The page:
SBF, the end of social media, corrected forecast scores

published9 days ago
5 min read

SBF, the end of social media, corrected forecast scores

Welcome to Nonrival, the newsletter where readers make predictions.

How it works

  1. On Sundays, read the newsletter and make a forecast by clicking a link at the bottom.
  2. On Wednesdays, see what other readers predicted and how your forecast compares.
  3. Over time, you’ll get scores based on how accurate your forecasts are.

In this issue

  • Social media forecasts, compared
  • Update on scoring for Twitter and Senate forecasts
  • Some thoughts on SBF & FTX

Programming note: No new forecast this coming Sunday as Nonrival will be off for Thanksgiving.

Thanks for forecasting. Send feedback to

Social media isn't dying, but Facebook might be

On Sunday, Nonrival asked whether the social media era was ending and what the chances were that Facebook, Instagram, Twitter, and Snapchat collectively had more users* in February than in October. Overall, readers give that only a one-in-three chance of happening — you're mostly buying the end-of-an-era view and betting that these platforms won't grow. Notably, though, even readers who are predicting those platforms' decline think social media will keep growing. The gist here is a transition from one generation of social media to another.

Readers' reasoning

The case for these social platforms to shrink is, in a word, TikTok:

10%: Both the sector's decline and TikTok. If you believe some stats, it's all just going to TikTok.
30%: I don't think social media is close to dead, but I think the chosen platforms are going to bleed users as others become more popular with younger users.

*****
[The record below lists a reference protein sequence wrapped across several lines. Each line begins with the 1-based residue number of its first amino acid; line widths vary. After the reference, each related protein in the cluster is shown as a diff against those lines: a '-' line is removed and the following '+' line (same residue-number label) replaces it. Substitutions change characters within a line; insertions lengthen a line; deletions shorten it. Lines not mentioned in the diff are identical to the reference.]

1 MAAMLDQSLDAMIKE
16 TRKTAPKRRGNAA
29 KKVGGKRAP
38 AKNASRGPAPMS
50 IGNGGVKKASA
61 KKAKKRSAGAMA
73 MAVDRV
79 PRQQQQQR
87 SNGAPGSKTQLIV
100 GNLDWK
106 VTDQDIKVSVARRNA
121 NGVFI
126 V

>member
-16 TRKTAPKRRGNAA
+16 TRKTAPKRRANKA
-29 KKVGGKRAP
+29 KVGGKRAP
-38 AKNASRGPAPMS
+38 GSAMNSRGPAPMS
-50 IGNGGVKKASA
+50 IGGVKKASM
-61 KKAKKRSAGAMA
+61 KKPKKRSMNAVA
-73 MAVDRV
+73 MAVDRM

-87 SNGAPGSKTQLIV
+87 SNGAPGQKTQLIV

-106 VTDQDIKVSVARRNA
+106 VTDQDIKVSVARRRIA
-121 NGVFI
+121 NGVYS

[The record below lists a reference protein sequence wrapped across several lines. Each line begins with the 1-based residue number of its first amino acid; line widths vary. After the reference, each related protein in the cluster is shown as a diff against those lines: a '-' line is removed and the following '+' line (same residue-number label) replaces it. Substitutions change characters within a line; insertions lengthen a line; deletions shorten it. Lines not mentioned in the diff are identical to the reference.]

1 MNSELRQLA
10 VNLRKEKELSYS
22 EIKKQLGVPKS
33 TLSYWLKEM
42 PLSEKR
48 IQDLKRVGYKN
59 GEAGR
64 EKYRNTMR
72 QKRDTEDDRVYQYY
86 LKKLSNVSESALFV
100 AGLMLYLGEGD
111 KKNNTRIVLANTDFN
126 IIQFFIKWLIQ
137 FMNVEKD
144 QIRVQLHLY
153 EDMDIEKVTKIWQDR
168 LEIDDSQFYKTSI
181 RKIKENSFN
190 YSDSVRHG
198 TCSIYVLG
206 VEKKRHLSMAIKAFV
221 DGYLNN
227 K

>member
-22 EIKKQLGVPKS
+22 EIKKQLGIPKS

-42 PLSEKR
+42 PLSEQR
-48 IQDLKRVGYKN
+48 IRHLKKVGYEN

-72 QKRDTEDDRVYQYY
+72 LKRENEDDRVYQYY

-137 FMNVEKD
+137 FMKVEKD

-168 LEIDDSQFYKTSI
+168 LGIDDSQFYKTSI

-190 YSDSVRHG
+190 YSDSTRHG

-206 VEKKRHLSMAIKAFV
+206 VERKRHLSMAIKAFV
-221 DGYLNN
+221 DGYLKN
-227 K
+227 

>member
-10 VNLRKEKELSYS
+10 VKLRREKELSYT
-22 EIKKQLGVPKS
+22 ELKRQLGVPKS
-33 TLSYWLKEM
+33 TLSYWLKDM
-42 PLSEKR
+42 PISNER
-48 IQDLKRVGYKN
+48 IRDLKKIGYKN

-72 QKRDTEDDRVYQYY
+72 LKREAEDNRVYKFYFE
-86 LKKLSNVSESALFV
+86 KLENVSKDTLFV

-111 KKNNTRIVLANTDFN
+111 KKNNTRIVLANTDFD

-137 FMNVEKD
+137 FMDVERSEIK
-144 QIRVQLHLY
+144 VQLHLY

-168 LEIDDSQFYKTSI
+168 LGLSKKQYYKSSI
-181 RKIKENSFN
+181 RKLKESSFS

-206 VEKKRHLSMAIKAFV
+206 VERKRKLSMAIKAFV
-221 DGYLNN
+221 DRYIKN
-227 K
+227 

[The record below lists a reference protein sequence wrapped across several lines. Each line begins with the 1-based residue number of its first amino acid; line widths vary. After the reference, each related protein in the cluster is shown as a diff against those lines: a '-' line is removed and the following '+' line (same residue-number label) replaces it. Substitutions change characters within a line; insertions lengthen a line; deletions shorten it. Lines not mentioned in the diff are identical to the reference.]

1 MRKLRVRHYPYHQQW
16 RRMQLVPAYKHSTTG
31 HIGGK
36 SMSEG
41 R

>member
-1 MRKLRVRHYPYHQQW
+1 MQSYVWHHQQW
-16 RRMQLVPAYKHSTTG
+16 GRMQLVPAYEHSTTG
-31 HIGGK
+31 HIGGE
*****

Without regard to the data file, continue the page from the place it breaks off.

And the case that they'll see a resurgence:

50%: Trump will attract users on Twitter to offset the downward trend of social media
50%: To me this may hinge on whether TikTok is banned. If yes, then 100% chance that use of other social media will be up. If not, then 50/50. Use in October 2022 is near the bottom of its range over the past year, so it might rebound within a few months, especially since Snapchat is more popular than TikTok with a key demographic. Instagram would massively benefit from TikTok losing market share, but that's far from a certainty. Twitter doesn't appear to be a massive contributor to this despite its ongoing drama.
65%: Holidays may bring in new users, plus the overall trend toward more smartphone owners and high speed network access. Trend also looks high variance so decent chance it goes back to upward trend.

*The question is looking just at Android users, worldwide, for data availability reasons.

How your forecast compares

  • You said there was a [112022_FINAL GOES HERE]% chance of these social platforms growing.

  • You predicted that the average of readers' forecasts would be [112022_CROWD GOES HERE]%. The actual average was 35%. You were closer than [112022_CROWD_RANK GOES HERE]% of readers.

More pieces on the end of social media:

Twitter layoffs & Senate midterms

Last Wednesday's recap included forecast scores for the midterms and for Twitter layoffs. But there was a bug that prevented some users from getting their forecasts scored, and that meant everyone's percentile scores were a bit off. That bug has been fixed, and here are the updated forecast scores.

If you made a forecast for either of those two questions you should see your personalized scores below (if anything looks off please email If not, you'll head right on to the next section.

Senate midterms: Your forecast was more accurate than [103022_BRIER_RANK GOES HERE]% of readers

Last month, Nonrival asked how likely it was that Democrats would keep the Senate (50 seats or more):

  • The average reader forecast said there was a 47% chance of that happening
  • The Democrats secured 50 seats with one runoff pending, so higher forecasts score better